Who needs to know about the legal obligations?
There are three main groups who need to know about legal rights and responsibilities relating to residential blocks: landlord (freeholder or head leaseholder); tenant leaseholder); and manager (such as a management company, Right to Manage Company or professional residential managing agents). Residential blocks can be purpose-built developments, conversions, part of a larger residential estate or, increasingly, part of a larger mixed-use development that includes office, retail and leisure space.
Traditionally, the landlord’s interest in a residential development is owned (and often managed) by a developer, investor or social housing provider, all of whom have specific legal responsibilities as part of ongoing ownership and management of a block. Flats within residential blocks are usually (but not always) sold on a leasehold basis.
However, increasing numbers of leaseholders are exercising their right to purchase the freehold, under lease enfranchisement, or exercising their Right to Manage. The latter enables leaseholders to take over the management of their block collectively but without the cost of purchasing the freehold. Either way, leaseholders taking on the management of their block of flats will face the same issues and legal responsibilities as a landlord. For both parties, a common way to deal with their various obligations is to appoint a professional residential managing agent.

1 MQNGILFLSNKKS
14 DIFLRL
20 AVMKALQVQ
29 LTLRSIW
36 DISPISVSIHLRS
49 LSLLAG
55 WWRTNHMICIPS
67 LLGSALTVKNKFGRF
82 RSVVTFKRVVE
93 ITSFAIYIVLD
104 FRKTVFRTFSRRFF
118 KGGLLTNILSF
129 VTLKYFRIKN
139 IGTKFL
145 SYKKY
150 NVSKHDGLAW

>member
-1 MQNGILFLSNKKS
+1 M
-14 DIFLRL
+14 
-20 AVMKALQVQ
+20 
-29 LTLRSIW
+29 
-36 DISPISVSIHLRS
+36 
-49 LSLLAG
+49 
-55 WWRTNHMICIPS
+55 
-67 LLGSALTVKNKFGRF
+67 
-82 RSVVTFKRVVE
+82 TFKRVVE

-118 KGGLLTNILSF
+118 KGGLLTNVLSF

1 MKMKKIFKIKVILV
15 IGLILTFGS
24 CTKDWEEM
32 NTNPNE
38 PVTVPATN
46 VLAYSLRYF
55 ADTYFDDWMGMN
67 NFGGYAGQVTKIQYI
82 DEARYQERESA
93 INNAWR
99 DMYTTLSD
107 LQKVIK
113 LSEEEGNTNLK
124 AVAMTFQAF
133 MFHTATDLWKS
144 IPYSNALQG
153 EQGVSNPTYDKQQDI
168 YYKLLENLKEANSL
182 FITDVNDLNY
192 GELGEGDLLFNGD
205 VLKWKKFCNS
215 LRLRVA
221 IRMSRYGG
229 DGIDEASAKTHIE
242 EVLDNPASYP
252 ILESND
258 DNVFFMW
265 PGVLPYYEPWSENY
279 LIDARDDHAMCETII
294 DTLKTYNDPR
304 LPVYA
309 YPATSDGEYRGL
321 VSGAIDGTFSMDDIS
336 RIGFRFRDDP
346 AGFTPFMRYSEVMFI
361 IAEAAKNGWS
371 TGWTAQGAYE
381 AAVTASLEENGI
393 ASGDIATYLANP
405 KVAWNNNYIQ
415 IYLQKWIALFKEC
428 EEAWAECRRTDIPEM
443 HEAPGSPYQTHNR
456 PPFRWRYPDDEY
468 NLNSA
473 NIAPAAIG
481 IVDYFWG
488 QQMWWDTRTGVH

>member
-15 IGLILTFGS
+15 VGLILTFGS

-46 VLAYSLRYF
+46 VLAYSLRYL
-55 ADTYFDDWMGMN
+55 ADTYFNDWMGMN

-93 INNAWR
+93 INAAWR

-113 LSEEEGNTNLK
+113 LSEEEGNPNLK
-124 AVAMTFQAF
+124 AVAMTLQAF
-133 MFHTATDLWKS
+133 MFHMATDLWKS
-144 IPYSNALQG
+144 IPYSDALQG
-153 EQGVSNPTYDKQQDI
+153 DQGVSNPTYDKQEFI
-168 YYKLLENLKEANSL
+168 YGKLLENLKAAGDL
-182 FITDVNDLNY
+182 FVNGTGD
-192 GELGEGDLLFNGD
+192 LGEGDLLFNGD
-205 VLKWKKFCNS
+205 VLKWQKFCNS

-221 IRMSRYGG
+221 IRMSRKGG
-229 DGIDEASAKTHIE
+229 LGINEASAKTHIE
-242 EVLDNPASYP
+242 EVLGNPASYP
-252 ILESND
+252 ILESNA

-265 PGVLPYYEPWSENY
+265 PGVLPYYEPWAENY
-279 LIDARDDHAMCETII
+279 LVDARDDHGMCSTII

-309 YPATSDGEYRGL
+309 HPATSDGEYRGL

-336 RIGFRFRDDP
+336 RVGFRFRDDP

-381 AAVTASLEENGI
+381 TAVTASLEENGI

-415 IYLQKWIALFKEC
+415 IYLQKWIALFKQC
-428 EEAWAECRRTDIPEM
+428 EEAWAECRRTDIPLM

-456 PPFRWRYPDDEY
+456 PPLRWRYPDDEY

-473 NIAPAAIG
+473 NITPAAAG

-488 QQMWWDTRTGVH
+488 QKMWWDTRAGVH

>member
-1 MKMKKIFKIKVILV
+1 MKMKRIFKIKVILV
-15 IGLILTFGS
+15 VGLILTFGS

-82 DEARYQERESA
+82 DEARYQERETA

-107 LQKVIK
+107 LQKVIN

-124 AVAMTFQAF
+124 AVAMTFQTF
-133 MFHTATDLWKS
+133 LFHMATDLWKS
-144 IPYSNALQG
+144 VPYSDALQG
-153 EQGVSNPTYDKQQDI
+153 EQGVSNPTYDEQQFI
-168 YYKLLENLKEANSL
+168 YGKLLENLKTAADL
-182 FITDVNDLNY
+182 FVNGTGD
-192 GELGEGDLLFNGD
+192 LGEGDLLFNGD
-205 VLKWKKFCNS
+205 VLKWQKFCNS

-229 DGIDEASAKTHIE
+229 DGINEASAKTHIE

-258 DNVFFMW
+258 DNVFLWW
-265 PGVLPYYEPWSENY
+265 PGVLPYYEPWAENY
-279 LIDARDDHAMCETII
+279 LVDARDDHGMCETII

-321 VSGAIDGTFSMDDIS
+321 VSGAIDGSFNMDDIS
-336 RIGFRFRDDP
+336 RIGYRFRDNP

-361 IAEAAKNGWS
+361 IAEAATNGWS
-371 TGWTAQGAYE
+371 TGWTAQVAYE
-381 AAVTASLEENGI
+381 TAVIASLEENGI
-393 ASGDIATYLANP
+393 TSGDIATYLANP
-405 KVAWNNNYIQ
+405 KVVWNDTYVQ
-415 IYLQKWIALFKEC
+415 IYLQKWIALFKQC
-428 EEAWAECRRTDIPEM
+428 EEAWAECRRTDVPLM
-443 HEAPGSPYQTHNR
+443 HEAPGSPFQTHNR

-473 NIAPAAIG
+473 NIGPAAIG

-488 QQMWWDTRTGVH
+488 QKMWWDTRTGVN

How we can help
Regardless of whether you are a landlord, tenant or manager, the legal obligations of running and maintaining residential blocks are wide ranging. You need a firm that can offer a full range of legal services including landlord and tenant; planning; construction; property tax; corporate and company law; and regulatory law. Our property lawyers can help with a range of non-contentious and contentious matters, including the following:
- Buying, selling and letting property
- Granting, surrendering, extending, renewing and varying leases
- Lease enfranchisement and extensions (houses and flats)
- Licences for subletting, alterations and lease assignment
- Break clauses
- Replies to standard Leasehold Enquiries as part of a leasehold sale / purchase
- Company set up and company secretarial; corporate governance
- Regulatory including fire safety, health & safety and environmental
- Service charge and ground rent disputes including related Court and Tribunal proceedings (s27A reasonableness, s20 consultation, appointment of manager)
- Disputes between landlords and tenants
- Possession and forfeiture
- Leasehold Enfranchisement or extension (acting on behalf of landlords or tenants in relation to processes to acquire freehold or lease extension under the Leasehold Reform Housing and Urban Development Act 1993)
- Right to manage (acting on behalf of landlords or tenants in exercise of the right to manage under the Common and leasehold Reform Act 2002)
- Lease renewal
- All related Court and Tribunal proceedings (Landlord & Tenant Act 1985; Commonhold and Leasehold Reform Act 2002; Leasehold Reform Housing and Urban Development Act 1993)